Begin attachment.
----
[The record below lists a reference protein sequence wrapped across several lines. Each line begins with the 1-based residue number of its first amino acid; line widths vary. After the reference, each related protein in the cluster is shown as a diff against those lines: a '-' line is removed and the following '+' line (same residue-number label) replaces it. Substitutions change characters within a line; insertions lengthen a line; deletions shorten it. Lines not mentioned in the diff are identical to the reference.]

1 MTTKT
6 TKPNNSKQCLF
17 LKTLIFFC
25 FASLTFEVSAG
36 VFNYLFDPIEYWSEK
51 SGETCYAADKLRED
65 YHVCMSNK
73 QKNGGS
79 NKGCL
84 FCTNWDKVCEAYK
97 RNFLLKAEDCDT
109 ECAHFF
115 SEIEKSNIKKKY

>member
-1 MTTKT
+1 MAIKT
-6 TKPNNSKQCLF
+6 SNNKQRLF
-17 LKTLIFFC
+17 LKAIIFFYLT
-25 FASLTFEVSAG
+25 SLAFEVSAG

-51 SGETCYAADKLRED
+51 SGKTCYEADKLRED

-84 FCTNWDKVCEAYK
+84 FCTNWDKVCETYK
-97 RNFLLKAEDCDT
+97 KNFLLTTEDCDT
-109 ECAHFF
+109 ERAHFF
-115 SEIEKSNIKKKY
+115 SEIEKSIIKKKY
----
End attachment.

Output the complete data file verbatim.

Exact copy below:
[The record below lists a reference protein sequence wrapped across several lines. Each line begins with the 1-based residue number of its first amino acid; line widths vary. After the reference, each related protein in the cluster is shown as a diff against those lines: a '-' line is removed and the following '+' line (same residue-number label) replaces it. Substitutions change characters within a line; insertions lengthen a line; deletions shorten it. Lines not mentioned in the diff are identical to the reference.]

1 MTTKT
6 TKPNNSKQCLF
17 LKTLIFFC
25 FASLTFEVSAG
36 VFNYLFDPIEYWSEK
51 SGETCYAADKLRED
65 YHVCMSNK
73 QKNGGS
79 NKGCL
84 FCTNWDKVCEAYK
97 RNFLLKAEDCDT
109 ECAHFF
115 SEIEKSNIKKKY

>member
-1 MTTKT
+1 MAIKT
-6 TKPNNSKQCLF
+6 SNNKQRLF
-17 LKTLIFFC
+17 LKAIIFFYLT
-25 FASLTFEVSAG
+25 SLAFEVSAG

-51 SGETCYAADKLRED
+51 SGKTCYEADKLRED

-84 FCTNWDKVCEAYK
+84 FCTNWDKVCETYK
-97 RNFLLKAEDCDT
+97 KNFLLTTEDCDT
-109 ECAHFF
+109 ERAHFF
-115 SEIEKSNIKKKY
+115 SEIEKSIIKKKY